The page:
Ziff Davis and IDG Confirm that Branch Office Centralization is Creating Challenges for 95 Percent of Large Enterprises

Independent research by Computerworld, InfoWorld, and Ziff Davis Research reveal dissatisfaction with application response time, security concerns and a significant rise in non-TCP traffic

Mountain View, Calif. – Nov. 3, 2005 – Silver Peak Systems (www.silver-peak.com), a developer of enterprise-class network acceleration appliances, today announced the results of three separate surveys of IT executives, conducted in conjunction with Computerworld , InfoWorld and Ziff Davis Media publications.  A common trend emerged from these separate surveys:  95 percent of all CIOs and IT managers experienced one or more challenges as they attempted to centralize servers and deliver applications over a Wide Area Network (WAN) to users in branch offices.  Slow application response times and reduced user productivity were the most common problems cited by the survey respondents.  Controlling IT costs, security and compliance were cited as the major drivers for the move towards centralization.  Voice over IP (VoIP), streaming video and other non-TCP traffic was highlighted by the respondents as the fastest growing applications, which present unique application delivery challenges to distributed enterprises.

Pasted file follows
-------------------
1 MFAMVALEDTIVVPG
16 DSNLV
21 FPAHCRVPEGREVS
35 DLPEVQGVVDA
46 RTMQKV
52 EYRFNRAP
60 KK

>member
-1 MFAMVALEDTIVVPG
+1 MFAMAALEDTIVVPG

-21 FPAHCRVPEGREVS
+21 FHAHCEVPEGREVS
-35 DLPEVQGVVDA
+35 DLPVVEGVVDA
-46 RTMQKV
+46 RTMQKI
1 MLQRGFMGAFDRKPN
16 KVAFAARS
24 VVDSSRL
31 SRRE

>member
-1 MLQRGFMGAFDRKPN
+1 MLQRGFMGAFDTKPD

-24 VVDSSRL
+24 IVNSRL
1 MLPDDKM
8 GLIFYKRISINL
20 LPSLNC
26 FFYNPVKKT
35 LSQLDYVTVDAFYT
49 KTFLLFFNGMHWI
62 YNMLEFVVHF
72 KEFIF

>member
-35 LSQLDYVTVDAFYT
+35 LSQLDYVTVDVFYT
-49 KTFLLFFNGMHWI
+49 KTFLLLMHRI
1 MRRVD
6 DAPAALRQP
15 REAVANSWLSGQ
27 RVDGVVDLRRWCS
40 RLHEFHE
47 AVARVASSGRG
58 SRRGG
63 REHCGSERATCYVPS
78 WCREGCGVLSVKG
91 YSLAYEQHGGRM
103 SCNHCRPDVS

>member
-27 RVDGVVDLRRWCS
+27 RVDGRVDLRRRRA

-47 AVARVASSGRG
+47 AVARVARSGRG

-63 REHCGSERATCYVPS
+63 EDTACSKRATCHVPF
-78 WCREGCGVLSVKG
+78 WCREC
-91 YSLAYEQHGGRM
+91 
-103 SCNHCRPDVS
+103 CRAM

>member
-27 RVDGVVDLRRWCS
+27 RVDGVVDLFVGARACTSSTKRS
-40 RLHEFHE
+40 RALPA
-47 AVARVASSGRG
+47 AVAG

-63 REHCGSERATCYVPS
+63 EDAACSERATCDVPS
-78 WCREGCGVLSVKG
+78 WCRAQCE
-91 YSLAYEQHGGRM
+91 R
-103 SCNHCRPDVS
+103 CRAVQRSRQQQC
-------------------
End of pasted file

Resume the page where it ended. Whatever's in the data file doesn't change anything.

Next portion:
Over 1,100 individuals participated in the surveys, which were individually managed by Computerworld , Infoworld , and Ziff Davis Media.  Questions were sent to qualified ITinfluencers within each publication’s reader base, and data were gathered and tabulated independently by the respective publications.  Respondents spanned a wide spectrum of industries, including manufacturing, technology, education, healthcare, financial services, transportation and utilities.  Respondent companies had, on average, over 200 offices and over 1,000 employees.